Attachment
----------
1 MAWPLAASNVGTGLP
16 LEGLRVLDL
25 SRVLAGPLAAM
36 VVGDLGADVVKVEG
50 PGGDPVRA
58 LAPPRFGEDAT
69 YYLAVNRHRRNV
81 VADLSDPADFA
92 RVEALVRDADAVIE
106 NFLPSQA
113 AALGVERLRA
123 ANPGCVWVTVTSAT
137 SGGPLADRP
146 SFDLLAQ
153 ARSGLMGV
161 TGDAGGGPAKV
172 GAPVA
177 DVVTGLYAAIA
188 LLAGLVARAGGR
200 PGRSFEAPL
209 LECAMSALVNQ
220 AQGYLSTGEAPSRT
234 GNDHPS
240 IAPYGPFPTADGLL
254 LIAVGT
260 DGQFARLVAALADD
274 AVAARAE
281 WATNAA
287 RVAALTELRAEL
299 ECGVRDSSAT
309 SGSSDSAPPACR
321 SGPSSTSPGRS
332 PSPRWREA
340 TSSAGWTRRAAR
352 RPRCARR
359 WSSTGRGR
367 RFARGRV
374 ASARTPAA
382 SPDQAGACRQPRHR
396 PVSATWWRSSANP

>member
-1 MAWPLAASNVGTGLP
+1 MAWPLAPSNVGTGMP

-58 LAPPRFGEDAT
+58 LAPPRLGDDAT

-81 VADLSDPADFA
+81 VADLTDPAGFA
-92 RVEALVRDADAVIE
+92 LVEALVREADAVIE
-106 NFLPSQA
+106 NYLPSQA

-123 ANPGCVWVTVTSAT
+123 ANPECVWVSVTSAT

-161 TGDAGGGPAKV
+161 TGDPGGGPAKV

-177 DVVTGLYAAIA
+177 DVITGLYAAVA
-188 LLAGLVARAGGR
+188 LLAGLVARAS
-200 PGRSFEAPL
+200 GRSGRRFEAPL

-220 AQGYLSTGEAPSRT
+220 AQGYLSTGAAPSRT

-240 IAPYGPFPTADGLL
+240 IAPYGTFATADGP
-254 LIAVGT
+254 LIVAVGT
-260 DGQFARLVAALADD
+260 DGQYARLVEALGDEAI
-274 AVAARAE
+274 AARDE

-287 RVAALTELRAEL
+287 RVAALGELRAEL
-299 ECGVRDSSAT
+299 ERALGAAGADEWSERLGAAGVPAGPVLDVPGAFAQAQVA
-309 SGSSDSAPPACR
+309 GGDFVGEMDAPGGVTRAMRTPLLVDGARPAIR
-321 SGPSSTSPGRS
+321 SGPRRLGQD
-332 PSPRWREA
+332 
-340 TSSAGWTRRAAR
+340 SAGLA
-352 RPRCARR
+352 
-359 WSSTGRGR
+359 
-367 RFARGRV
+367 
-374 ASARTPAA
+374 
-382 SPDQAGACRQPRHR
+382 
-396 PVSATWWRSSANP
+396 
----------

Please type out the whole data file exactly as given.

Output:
1 MAWPLAASNVGTGLP
16 LEGLRVLDL
25 SRVLAGPLAAM
36 VVGDLGADVVKVEG
50 PGGDPVRA
58 LAPPRFGEDAT
69 YYLAVNRHRRNV
81 VADLSDPADFA
92 RVEALVRDADAVIE
106 NFLPSQA
113 AALGVERLRA
123 ANPGCVWVTVTSAT
137 SGGPLADRP
146 SFDLLAQ
153 ARSGLMGV
161 TGDAGGGPAKV
172 GAPVA
177 DVVTGLYAAIA
188 LLAGLVARAGGR
200 PGRSFEAPL
209 LECAMSALVNQ
220 AQGYLSTGEAPSRT
234 GNDHPS
240 IAPYGPFPTADGLL
254 LIAVGT
260 DGQFARLVAALADD
274 AVAARAE
281 WATNAA
287 RVAALTELRAEL
299 ECGVRDSSAT
309 SGSSDSAPPACR
321 SGPSSTSPGRS
332 PSPRWREA
340 TSSAGWTRRAAR
352 RPRCARR
359 WSSTGRGR
367 RFARGRV
374 ASARTPAA
382 SPDQAGACRQPRHR
396 PVSATWWRSSANP

>member
-1 MAWPLAASNVGTGLP
+1 MAWPLAPSNVGTGMP

-58 LAPPRFGEDAT
+58 LAPPRLGDDAT

-81 VADLSDPADFA
+81 VADLTDPAGFA
-92 RVEALVRDADAVIE
+92 LVEALVREADAVIE
-106 NFLPSQA
+106 NYLPSQA

-123 ANPGCVWVTVTSAT
+123 ANPECVWVSVTSAT

-161 TGDAGGGPAKV
+161 TGDPGGGPAKV

-177 DVVTGLYAAIA
+177 DVITGLYAAVA
-188 LLAGLVARAGGR
+188 LLAGLVARAS
-200 PGRSFEAPL
+200 GRSGRRFEAPL

-220 AQGYLSTGEAPSRT
+220 AQGYLSTGAAPSRT

-240 IAPYGPFPTADGLL
+240 IAPYGTFATADGP
-254 LIAVGT
+254 LIVAVGT
-260 DGQFARLVAALADD
+260 DGQYARLVEALGDEAI
-274 AVAARAE
+274 AARDE

-287 RVAALTELRAEL
+287 RVAALGELRAEL
-299 ECGVRDSSAT
+299 ERALGAAGADEWSERLGAAGVPAGPVLDVPGAFAQAQVA
-309 SGSSDSAPPACR
+309 GGDFVGEMDAPGGVTRAMRTPLLVDGARPAIR
-321 SGPSSTSPGRS
+321 SGPRRLGQD
-332 PSPRWREA
+332 
-340 TSSAGWTRRAAR
+340 SAGLA
-352 RPRCARR
+352 
-359 WSSTGRGR
+359 
-367 RFARGRV
+367 
-374 ASARTPAA
+374 
-382 SPDQAGACRQPRHR
+382 
-396 PVSATWWRSSANP
+396 